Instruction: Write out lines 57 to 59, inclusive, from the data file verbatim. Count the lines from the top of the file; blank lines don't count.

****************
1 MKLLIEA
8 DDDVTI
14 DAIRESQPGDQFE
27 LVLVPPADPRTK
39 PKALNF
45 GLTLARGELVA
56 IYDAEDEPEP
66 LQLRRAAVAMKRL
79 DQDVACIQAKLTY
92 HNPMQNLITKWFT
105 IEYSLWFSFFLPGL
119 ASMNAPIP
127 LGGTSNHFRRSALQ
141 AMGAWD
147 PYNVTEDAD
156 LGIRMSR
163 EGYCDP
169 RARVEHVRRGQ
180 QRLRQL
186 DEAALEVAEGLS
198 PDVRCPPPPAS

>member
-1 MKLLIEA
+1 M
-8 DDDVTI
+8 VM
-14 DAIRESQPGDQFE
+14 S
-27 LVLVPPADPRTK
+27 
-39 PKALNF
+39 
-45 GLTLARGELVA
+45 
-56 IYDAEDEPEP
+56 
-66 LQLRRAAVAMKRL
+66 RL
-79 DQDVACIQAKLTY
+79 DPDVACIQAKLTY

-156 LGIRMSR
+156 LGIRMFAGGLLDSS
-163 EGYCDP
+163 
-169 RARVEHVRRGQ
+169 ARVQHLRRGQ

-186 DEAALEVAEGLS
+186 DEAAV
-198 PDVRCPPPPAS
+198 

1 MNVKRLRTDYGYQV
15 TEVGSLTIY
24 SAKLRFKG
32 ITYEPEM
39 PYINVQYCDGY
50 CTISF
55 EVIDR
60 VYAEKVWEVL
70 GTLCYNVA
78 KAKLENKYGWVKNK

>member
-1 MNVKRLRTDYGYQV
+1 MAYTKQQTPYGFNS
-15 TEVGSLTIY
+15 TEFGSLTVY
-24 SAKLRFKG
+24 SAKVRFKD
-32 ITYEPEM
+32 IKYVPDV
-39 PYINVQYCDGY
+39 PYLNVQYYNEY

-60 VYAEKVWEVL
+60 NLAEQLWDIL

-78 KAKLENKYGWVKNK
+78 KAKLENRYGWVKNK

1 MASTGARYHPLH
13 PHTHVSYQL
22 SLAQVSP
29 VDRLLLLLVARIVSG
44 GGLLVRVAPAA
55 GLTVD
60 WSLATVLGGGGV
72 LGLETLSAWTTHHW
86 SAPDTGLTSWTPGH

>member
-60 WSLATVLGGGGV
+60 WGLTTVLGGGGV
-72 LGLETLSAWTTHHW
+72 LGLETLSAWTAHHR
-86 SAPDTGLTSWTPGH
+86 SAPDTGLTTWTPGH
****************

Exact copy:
55 EVIDR
60 VYAEKVWEVL
70 GTLCYNVA